I am feeling for Buddy Franklin and Jesinta Campbell.
Not because I’m a Sydney Swans devotee or a longstanding fan of AFL. But, because I had a run in with mental illness in my 20s and I cannot comprehend how hard that would have been to endure in the spotlight. It was brutal enough, out of the spotlight.
I had a nervous breakdown at 25. It lasted about four months, during which I was completely debilitated by an array of physical and psychological symptoms, and it culminated in a three-week stay in a psychiatric facility.
I started the experience as a solicitor in a Sydney law firm, and I finished it as an unemployed permanent resident on my parents’ couch in Northern NSW. I saw about 35 medical professionals in the interim and underwent a litany of tests in search of an explanation.
It was dark and desperate. I oscillated between melancholy and madness, I was engulfed by a sadness I still can’t comprehend. I was terrified of the present and the future: I couldn’t see either how my health would ever be restored to a state I could enjoy again.
As dramatic as it seems now, back then I couldn’t fathom if or how I would participate in life again. As I said, I had the luxury of complete anonymity during this ghastly chapter. But even with the blessing of being an entirely private citizen, it was hard.
I found love and support even from close friends hard to handle. I’m not usually prone to rage, but well-meaning text messages set me off. Thoughtful, generous and kind messages jarred. I hated my phone ringing.
These things reminded me of my state. That I had no “answer”. That no doctor or test had yet found a solution, or even a label, for what I was experiencing. I wanted to not exist for that time. I didn’t want anyone to even know me: each attempt at contact tore down my attempt at fantasy. I did exist. I had previously had a life beyond my parents’ couch. Each message reminded me of that.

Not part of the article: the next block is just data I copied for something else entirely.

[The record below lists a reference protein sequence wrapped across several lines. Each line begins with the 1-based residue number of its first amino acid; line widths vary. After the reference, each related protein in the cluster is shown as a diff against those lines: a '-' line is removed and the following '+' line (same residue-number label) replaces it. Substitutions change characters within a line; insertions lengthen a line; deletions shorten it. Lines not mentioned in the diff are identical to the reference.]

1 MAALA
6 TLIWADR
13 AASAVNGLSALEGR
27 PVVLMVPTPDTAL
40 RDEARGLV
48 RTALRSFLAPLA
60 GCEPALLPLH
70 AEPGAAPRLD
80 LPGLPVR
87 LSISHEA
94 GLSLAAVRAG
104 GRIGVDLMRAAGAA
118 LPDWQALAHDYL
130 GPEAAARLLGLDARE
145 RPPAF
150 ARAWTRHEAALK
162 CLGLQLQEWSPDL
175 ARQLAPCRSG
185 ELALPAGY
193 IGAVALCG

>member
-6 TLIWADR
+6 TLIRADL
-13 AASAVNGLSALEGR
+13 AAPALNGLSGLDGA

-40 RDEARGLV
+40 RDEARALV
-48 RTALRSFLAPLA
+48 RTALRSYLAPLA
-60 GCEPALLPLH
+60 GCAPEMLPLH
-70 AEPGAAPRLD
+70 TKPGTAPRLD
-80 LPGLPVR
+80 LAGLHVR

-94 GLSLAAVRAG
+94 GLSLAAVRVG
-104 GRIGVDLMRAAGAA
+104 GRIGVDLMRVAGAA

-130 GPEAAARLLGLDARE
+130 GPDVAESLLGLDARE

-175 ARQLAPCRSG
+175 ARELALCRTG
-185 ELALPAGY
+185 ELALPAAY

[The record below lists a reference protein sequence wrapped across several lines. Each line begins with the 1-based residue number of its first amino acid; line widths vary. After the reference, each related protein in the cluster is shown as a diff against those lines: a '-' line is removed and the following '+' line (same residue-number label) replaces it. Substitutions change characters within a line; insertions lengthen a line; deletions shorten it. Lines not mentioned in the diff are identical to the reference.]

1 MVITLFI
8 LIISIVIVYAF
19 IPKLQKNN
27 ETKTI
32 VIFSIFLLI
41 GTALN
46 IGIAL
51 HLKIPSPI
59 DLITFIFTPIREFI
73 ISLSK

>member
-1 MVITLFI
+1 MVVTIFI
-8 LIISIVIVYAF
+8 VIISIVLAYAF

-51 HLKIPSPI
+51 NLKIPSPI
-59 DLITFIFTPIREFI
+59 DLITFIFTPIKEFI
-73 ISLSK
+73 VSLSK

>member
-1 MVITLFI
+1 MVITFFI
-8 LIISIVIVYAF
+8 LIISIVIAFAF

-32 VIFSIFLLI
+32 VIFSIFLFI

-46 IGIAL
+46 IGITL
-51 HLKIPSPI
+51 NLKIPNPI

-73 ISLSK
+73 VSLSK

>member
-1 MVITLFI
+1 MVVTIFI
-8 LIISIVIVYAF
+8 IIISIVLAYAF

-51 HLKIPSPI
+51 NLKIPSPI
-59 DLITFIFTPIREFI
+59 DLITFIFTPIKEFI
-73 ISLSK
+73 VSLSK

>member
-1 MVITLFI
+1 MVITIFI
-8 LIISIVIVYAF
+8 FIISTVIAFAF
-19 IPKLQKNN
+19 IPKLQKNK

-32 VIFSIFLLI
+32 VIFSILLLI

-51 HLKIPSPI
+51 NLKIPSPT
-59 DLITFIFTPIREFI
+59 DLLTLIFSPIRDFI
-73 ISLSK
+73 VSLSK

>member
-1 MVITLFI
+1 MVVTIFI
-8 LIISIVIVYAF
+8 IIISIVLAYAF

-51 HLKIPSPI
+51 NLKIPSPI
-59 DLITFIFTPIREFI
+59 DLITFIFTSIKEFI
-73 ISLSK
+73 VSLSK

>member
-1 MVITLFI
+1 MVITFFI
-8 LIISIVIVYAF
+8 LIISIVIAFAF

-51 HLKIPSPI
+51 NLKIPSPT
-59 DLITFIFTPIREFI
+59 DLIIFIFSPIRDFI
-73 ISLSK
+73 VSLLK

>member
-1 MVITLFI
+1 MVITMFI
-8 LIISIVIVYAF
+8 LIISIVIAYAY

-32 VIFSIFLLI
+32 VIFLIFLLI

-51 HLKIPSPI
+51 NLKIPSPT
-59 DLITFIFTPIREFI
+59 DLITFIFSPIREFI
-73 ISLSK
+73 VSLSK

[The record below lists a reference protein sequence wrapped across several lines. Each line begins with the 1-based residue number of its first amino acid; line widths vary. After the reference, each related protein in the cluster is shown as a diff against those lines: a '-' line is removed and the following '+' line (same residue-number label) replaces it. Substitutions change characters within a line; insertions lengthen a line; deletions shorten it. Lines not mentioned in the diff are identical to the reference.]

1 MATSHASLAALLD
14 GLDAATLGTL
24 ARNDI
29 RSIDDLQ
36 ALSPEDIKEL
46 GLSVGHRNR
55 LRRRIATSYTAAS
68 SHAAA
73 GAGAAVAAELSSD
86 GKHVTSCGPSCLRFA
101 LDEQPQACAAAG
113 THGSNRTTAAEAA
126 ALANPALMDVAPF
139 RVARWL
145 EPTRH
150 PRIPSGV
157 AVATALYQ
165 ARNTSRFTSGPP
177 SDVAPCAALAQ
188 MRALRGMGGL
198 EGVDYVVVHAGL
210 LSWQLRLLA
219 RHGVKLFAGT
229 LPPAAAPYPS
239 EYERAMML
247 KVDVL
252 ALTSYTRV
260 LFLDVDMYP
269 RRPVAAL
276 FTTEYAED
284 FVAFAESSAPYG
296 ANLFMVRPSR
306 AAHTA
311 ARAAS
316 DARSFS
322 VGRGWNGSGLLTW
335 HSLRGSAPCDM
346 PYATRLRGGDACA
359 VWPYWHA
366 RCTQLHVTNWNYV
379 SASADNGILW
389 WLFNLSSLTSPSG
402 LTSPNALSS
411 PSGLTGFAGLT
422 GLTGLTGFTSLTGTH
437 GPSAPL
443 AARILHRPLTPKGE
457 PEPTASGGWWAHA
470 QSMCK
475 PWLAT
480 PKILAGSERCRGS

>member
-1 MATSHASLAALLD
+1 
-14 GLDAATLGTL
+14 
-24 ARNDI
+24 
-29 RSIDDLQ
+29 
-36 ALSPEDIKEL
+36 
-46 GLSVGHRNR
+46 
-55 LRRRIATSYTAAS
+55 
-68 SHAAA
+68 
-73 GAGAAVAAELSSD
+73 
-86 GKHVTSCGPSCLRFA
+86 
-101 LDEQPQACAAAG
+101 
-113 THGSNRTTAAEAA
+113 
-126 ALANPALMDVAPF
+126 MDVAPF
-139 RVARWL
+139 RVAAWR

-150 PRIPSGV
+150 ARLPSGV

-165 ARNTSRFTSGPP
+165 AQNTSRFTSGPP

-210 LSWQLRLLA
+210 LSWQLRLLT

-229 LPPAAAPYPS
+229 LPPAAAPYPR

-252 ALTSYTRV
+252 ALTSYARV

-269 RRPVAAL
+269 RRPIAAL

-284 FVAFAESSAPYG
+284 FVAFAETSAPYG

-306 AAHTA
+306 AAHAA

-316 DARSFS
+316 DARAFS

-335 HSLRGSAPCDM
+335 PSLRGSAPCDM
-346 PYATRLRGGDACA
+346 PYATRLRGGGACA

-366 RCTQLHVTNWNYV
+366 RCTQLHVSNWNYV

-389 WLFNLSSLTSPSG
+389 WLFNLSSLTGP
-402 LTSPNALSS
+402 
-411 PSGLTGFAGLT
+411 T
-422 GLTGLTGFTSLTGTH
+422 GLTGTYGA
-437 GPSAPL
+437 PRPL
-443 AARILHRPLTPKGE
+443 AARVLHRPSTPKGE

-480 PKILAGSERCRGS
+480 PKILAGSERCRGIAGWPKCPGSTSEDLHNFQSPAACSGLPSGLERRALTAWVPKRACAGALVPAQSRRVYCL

I remember crying uncontrollably as I tried to explain this to a psychologist. At that point I could no longer decipher, even naively, between my physical and mental state. I felt broken. Beyond repair.
During this ordeal, my parents and my then-boyfriend offered me unwavering support and unconditional love. The experience was clearly exacting a toll on them, which I hated viscerally, but despite this, in a million ways every day they supported me.
As the weeks ticked by without any relief in sight, I started to increase calls to my boyfriend to leave me, to jump ship. I couldn’t see my future improving and I couldn’t see why his future should be marred by mine. As unbearable as it was to consider letting him go, it was agonising to think about inflicting my broken self on him. We were young and, save for me, his future looked to be as brimming with potential as mine looked empty.
To his credit and my great fortune, he ignored my suggestion. Daily. He resisted any urge to move on, despite occasionally succumbing to my emotional pleas and asking if it was what I really, really wanted. I didn’t really want that. But I really didn’t want life to carry on the way it was.
Fortunately, life didn’t carry on the way it was forever. It became increasingly clear that whatever the cause of my physical symptoms was, most notably an ugly flare up of Crohn’s disease, my mental health was quickly becoming the main event.
A three-week stint as an inpatient in a rehabilitation facility proved the turning point. Relief arrived. Medication, therapy and a softly, softly approach to rejoining real life meant that, not quickly but surely enough, I could see some light at the end of the tunnel. Neither the present nor the future seemed cause for grave concern.
I was ready to give life a shot and I had the kindest, most supportive man to enjoy it with. The man who was my boyfriend, who is now my husband, didn’t make me better or fix what was wrong with me. As anyone who has encountered mental health issues will attest: no one else can ‘fix’ them. That was ultimately up to me.
But his friendship and his love through that time did sustain me more than anything else. The setting during those four months was many, many postcodes from romantic. It was gritty. It was awful and heartbreaking and hard. So hard. But afterwards, we had the benefit of realising that having got through that, we’d be well placed to keep tackling life together.
I am grateful that during that time, he didn’t look at my illness as a permanent flaw. That he didn’t use those four months to assess my future suitability, or the ‘viability’ of having children with me. I am grateful that he didn’t consider any of the ugly suggestions that a newspaper columnist made to Jesinta Campbell over the weekend on account of her boyfriend Buddy Franklin suffering from mental illness.
Our marriage is no perfect fairy tale – no one’s is — but nor is ours a partnership without scaffolding. There are rewards for surviving difficult times – in whatever form those difficulties manifest – with a person you love. That is the reward Buddy Franklin and Jessinta Campbell may reap.